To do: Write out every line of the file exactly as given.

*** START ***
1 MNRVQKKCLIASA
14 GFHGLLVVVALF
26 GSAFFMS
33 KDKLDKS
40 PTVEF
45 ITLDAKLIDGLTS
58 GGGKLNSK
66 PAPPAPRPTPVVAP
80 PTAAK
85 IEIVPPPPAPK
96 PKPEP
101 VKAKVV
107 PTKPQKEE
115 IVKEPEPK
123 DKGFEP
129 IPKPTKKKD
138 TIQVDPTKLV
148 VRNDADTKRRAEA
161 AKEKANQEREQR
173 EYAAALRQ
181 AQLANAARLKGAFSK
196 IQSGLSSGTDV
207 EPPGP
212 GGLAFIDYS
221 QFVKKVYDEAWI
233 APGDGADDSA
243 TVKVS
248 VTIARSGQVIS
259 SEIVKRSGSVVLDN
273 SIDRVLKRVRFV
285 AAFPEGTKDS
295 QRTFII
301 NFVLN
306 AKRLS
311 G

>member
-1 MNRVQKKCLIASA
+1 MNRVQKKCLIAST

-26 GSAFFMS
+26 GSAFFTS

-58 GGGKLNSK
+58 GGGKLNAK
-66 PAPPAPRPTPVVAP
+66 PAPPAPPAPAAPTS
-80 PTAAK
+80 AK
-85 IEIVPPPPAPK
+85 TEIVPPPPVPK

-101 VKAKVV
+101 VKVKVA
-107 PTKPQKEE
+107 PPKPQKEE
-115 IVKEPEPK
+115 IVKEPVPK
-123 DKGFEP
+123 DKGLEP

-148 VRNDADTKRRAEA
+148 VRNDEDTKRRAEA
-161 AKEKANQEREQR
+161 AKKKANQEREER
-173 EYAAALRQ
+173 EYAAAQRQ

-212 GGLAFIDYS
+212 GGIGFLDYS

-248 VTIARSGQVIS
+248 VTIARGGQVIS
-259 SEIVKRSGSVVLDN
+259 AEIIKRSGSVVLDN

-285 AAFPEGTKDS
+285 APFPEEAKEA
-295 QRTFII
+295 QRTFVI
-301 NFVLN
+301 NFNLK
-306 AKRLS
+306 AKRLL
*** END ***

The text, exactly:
1 MNRVQKKCLIASA
14 GFHGLLVVVALF
26 GSAFFMS
33 KDKLDKS
40 PTVEF
45 ITLDAKLIDGLTS
58 GGGKLNSK
66 PAPPAPRPTPVVAP
80 PTAAK
85 IEIVPPPPAPK
96 PKPEP
101 VKAKVV
107 PTKPQKEE
115 IVKEPEPK
123 DKGFEP
129 IPKPTKKKD
138 TIQVDPTKLV
148 VRNDADTKRRAEA
161 AKEKANQEREQR
173 EYAAALRQ
181 AQLANAARLKGAFSK
196 IQSGLSSGTDV
207 EPPGP
212 GGLAFIDYS
221 QFVKKVYDEAWI
233 APGDGADDSA
243 TVKVS
248 VTIARSGQVIS
259 SEIVKRSGSVVLDN
273 SIDRVLKRVRFV
285 AAFPEGTKDS
295 QRTFII
301 NFVLN
306 AKRLS
311 G

>member
-1 MNRVQKKCLIASA
+1 MNRVQKKCLIAST

-26 GSAFFMS
+26 GSAFFTS

-58 GGGKLNSK
+58 GGGKLNAK
-66 PAPPAPRPTPVVAP
+66 PAPPAPPAPAAPTS
-80 PTAAK
+80 AK
-85 IEIVPPPPAPK
+85 TEIVPPPPVPK

-101 VKAKVV
+101 VKVKVA
-107 PTKPQKEE
+107 PPKPQKEE
-115 IVKEPEPK
+115 IVKEPVPK
-123 DKGFEP
+123 DKGLEP

-148 VRNDADTKRRAEA
+148 VRNDEDTKRRAEA
-161 AKEKANQEREQR
+161 AKKKANQEREER
-173 EYAAALRQ
+173 EYAAAQRQ

-212 GGLAFIDYS
+212 GGIGFLDYS

-248 VTIARSGQVIS
+248 VTIARGGQVIS
-259 SEIVKRSGSVVLDN
+259 AEIIKRSGSVVLDN

-285 AAFPEGTKDS
+285 APFPEEAKEA
-295 QRTFII
+295 QRTFVI
-301 NFVLN
+301 NFNLK
-306 AKRLS
+306 AKRLL